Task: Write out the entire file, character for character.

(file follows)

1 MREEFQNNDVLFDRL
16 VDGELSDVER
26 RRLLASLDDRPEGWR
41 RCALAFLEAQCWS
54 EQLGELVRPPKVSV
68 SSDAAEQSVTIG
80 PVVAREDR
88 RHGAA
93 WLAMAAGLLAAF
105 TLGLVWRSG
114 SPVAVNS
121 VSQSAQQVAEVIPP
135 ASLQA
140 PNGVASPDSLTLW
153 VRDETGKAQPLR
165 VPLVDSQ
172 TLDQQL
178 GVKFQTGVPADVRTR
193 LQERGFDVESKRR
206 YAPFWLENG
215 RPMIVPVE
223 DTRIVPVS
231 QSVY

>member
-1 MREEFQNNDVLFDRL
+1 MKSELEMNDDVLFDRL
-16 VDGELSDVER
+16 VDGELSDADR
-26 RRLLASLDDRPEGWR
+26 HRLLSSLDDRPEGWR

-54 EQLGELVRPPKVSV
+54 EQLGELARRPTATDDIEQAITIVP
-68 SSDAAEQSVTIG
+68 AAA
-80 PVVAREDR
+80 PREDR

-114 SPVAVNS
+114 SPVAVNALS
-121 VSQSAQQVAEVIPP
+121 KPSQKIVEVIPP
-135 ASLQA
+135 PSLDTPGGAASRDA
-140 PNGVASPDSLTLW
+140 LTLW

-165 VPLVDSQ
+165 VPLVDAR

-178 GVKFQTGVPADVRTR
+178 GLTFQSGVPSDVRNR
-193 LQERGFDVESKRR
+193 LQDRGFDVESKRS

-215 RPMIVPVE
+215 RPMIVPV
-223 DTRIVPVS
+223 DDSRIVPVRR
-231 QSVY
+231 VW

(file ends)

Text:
1 MREEFQNNDVLFDRL
16 VDGELSDVER
26 RRLLASLDDRPEGWR
41 RCALAFLEAQCWS
54 EQLGELVRPPKVSV
68 SSDAAEQSVTIG
80 PVVAREDR
88 RHGAA
93 WLAMAAGLLAAF
105 TLGLVWRSG
114 SPVAVNS
121 VSQSAQQVAEVIPP
135 ASLQA
140 PNGVASPDSLTLW
153 VRDETGKAQPLR
165 VPLVDSQ
172 TLDQQL
178 GVKFQTGVPADVRTR
193 LQERGFDVESKRR
206 YAPFWLENG
215 RPMIVPVE
223 DTRIVPVS
231 QSVY

>member
-1 MREEFQNNDVLFDRL
+1 MKSELEMNDDVLFDRL
-16 VDGELSDVER
+16 VDGELSDADR
-26 RRLLASLDDRPEGWR
+26 HRLLSSLDDRPEGWR

-54 EQLGELVRPPKVSV
+54 EQLGELARRPTATDDIEQAITIVP
-68 SSDAAEQSVTIG
+68 AAA
-80 PVVAREDR
+80 PREDR

-114 SPVAVNS
+114 SPVAVNALS
-121 VSQSAQQVAEVIPP
+121 KPSQKIVEVIPP
-135 ASLQA
+135 PSLDTPGGAASRDA
-140 PNGVASPDSLTLW
+140 LTLW

-165 VPLVDSQ
+165 VPLVDAR

-178 GVKFQTGVPADVRTR
+178 GLTFQSGVPSDVRNR
-193 LQERGFDVESKRR
+193 LQDRGFDVESKRS

-215 RPMIVPVE
+215 RPMIVPV
-223 DTRIVPVS
+223 DDSRIVPVRR
-231 QSVY
+231 VW